There’s a lot to be said about the ‘built, not bought’ mantra.
Not that I subscribe to it myself. On the contrary, I know where my skills lie, and it’s not with a spanner in my hands. For the safety of everyone on the roads, and myself, I’m better of getting someone else to build and tune my cars. But I have an awful lot of time for those who are willing to take on a project themselves, and who have the time, skill and patience to create something that they’re proud to call their own.
Take Chris Jennings’ 1994 Civic EG, for example. I spotted the little grey Honda at the recent Mimms Honda Day after it had just come back in off track and I instantly knew I had to take a closer look.
Chris tells me that the car that you see in front of you started out its life with him as a bare shell, which was a £150 birthday present from his wife.
Fancying himself a track toy, Chris’s initial attraction to the EG Civic was down to its light weight from the factory – the model tipped the scales at just 870kg in standard trim. That’ll do nicely.
Over the course of four years, Chris and his friends built the EG on his driveway, with little more to hand than a Halfords toolkit. Tuning experts Hond-R were called in to help with the electrics and wiring, and the cage was designed and fabricated by Alan Dent, but other than that Chris took on 90 percent of the work himself.
The first thing to strike you is just how aggressive the EG looks now. Coated in Audi Nimbus Grey, the body has been lightened wherever possible. A carbon bonnet, Jun carbon splitter and carbon tailgate shed pounds from the front and back, while a carbon rear spoiler sits atop the hatch. The tiny APR race mirrors are probably terrible for seeing what’s behind you, but who cares about that, right? The only thing behind you is the past.
At the front there’s obviously a huge intercooler staring back at you, but we’ll get to that in a minute. A Fiberworx headlight duct feeds cold air into the engine bay, and makes the EG look as if it went a few rounds with Anthony Joshua.
If the speed holes, meaty tyres, polycarbonate windows, snarling intercooler or single eye-less socket staring back at you weren’t enough of a clue, then you should know that Chris’s Civic is more than a little tuned for the track.
Lift the painted carbon bonnet and you soon realise that there’s enough bark to back up the EG’s aggressive exterior. From the moment he picked up the EG Chris had a K20A motor swap in his sights – but not a stock one. While modest gains can be had with some simple bolt-on modifications to the naturally aspirated 2.0-litre DOHC iVTEC Honda powerplant, Chris decided to take things one step further with the addition of a Rotrex C38-91 supercharger setup.
A Vibrant intercooler keeps intake temperatures at a sensible level, feeding a Blox 70mm throttle body which, in turn, delivers part of the explosive mix via an AEM intake manifold. The other half of the mixture is courtesy of a selection of K-Tuned fuelling goodies and 1000cc Grams Performance injectors. A Hondata K100 modified ECU keeps everything in check, while a TiAL Q blow-off valve disperses excess boost pressure into the atmosphere when the throttle snaps shut. Further pleasing noises come courtesy of the EG’s exhaust setup, comprising of a PLM 4-2-1 manifold, custom 3-inch exhaust and a Vibrant 3-inch stealth back box.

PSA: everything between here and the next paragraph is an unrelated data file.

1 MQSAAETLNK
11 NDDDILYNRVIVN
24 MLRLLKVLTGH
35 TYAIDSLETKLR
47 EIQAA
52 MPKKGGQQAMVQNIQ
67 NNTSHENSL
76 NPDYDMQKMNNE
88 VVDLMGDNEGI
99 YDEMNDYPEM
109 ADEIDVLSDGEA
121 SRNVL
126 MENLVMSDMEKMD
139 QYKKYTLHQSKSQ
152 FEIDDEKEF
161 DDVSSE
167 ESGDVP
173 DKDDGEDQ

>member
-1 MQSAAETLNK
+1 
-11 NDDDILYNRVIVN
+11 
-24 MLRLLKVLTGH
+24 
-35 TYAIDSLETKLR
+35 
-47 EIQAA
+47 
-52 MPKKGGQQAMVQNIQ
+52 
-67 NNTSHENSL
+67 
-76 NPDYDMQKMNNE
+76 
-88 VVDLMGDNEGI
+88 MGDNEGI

The result is an impressive 438bhp and 278lb/ft torque. Obviously the little EG’s drivetrain has been upgraded to take the extra power too, with a Clutch Masters FX400 clutch and flywheel, EP3 gearbox with carbon synchros, Insane Driveshafts 500bhp shafts and a Wavetrac differential helping to put the power down reliably.
A K-Tuned billet shifter is a beautifully engineered reminder when sat in the driver’s seat that this car has been built to take some mechanical abuse.
Focusing on the handling and strengthening, Chris swapped the stock EG subframe, along with the front and rear anti-roll bars, hubs and lower control arms for Integra DC2 items. Hardrace drop links, front and rear camber arms, toe arms and RCAs complete the setup. The coilovers are 6TWO1 items, and bring the EG down to an acceptable, but completely functional ride height.
With so many of the smaller Hondas being slammed to within an inch of their lives by younger drivers, it’s nice to see an EG with a purposeful ‘stance’ for once.
The wheels, coloured to match the EG’s crimson details are Work RSBs, wrapped in super-sticky Yokohama Advan Neova AD08R tyres. Behind sit a set of Accord Type R front brakes and DC2 rears. With braided stainless steel brake lines throughout and a Wilwood adjustable bias valve, Chris has plenty of control over the stopping power at his disposal.
On the inside of the cabin it’s strictly business. The substantial roll cage is painted a deep shade of crimson, and the squishy organic components are kept in place by two Corbeau seats with TRS 3-inch, 4-point harnesses.
Alongside the aforementioned billet shifter with Mishimoto knob, a Personal steering wheel mounted to an NRG quick-release hub are the tricks of Chris’s trade.
Chris tells me for the time being he’s happy with the EG as a weekend track toy, but in the future he hopes it could lead to him throwing his hat into the ring at Time Attack. I certainly don’t doubt the car’s ability – it’s light, fast and nimble and looks like it should be great fun out on track.
It may be small, and it might only be a Honda, but this EG isn’t one to be underestimated if it appears in your rear-view mirror.